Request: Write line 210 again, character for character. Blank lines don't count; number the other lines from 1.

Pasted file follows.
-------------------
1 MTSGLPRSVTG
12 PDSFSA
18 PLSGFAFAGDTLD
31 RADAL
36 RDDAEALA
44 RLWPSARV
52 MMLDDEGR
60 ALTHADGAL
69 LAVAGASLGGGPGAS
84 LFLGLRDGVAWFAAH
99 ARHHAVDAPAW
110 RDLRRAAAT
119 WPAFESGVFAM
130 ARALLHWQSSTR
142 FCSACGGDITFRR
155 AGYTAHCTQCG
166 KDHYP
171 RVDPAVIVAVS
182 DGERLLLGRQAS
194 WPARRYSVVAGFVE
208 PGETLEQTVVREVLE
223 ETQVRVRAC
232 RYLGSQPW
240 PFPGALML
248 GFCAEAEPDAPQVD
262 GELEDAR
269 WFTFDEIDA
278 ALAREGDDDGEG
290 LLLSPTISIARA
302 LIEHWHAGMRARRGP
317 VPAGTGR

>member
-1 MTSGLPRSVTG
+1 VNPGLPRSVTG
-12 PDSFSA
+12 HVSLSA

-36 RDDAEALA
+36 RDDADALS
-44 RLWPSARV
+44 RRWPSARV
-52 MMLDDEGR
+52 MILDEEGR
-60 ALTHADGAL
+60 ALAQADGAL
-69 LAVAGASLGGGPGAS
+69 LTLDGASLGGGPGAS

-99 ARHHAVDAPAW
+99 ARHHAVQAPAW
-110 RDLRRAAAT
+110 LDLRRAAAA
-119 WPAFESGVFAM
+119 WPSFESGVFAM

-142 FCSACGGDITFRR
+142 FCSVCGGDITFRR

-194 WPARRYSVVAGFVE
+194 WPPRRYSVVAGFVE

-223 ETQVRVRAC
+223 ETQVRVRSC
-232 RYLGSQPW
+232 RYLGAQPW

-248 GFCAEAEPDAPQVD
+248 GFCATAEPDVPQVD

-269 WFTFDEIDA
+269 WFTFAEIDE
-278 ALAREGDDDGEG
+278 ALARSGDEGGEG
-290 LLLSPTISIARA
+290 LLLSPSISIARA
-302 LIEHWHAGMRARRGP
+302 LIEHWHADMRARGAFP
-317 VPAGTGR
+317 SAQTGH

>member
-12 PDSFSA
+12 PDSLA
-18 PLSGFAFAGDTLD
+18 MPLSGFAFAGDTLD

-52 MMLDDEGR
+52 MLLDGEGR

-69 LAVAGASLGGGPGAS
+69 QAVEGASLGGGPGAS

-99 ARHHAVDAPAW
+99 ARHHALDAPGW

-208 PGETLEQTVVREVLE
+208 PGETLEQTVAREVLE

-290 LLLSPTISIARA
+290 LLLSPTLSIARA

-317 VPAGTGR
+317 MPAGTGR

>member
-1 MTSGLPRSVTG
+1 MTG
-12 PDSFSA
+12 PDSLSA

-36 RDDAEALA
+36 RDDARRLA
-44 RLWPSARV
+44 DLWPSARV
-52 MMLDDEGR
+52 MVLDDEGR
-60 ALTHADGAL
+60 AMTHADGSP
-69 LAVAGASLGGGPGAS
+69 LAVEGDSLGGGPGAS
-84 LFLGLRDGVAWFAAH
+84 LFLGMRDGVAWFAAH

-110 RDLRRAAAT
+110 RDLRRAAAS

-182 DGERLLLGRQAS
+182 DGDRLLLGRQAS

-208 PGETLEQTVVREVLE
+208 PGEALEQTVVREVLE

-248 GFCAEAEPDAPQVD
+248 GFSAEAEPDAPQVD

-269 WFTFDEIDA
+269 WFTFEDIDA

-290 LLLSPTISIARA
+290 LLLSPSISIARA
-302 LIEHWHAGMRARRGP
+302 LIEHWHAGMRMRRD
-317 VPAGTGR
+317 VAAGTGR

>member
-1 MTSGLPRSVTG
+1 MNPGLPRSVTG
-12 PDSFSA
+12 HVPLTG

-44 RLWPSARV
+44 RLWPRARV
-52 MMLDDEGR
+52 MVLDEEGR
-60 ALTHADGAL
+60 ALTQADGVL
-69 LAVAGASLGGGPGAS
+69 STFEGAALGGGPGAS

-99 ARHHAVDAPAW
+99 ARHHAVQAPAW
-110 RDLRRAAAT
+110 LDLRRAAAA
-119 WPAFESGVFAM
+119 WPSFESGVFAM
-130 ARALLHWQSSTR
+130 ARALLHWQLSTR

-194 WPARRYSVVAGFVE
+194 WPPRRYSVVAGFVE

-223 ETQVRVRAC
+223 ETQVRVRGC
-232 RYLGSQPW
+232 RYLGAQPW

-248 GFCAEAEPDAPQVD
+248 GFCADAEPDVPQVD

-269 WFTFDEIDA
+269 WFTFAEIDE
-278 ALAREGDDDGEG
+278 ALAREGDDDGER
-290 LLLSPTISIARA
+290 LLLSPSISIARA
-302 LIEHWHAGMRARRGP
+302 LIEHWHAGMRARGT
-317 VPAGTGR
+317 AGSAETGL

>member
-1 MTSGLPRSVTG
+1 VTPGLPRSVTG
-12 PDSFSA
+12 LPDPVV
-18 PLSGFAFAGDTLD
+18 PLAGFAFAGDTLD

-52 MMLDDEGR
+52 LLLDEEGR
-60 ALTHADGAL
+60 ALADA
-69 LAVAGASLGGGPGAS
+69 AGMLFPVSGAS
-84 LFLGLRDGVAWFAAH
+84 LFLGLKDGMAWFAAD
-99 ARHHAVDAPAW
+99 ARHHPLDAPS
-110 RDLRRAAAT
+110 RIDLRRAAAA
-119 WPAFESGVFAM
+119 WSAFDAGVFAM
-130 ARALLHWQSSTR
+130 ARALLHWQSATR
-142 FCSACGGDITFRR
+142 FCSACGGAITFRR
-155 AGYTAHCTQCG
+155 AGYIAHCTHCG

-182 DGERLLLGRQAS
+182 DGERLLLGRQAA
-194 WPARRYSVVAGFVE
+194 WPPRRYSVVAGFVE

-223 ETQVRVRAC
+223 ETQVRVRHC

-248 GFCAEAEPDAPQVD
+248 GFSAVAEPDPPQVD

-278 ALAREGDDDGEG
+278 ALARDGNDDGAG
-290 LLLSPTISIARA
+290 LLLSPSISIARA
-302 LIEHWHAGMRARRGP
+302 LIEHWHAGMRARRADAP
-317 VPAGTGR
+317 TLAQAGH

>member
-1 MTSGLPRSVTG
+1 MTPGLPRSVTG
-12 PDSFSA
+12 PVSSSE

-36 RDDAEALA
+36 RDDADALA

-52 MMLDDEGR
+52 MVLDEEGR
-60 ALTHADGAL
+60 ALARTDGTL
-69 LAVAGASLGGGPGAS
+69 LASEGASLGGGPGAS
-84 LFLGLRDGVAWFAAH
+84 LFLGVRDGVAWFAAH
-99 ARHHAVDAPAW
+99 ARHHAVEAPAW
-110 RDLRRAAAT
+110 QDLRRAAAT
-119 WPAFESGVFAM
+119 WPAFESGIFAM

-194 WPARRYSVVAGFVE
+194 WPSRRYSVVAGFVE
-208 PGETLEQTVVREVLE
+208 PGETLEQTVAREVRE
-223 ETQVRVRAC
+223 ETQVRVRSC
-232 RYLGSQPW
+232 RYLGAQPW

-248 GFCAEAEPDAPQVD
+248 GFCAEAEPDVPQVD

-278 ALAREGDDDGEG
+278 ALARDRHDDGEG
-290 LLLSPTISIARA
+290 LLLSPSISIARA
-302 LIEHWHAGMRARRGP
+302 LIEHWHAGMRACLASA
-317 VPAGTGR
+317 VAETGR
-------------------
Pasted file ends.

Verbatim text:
-36 RDDAEALA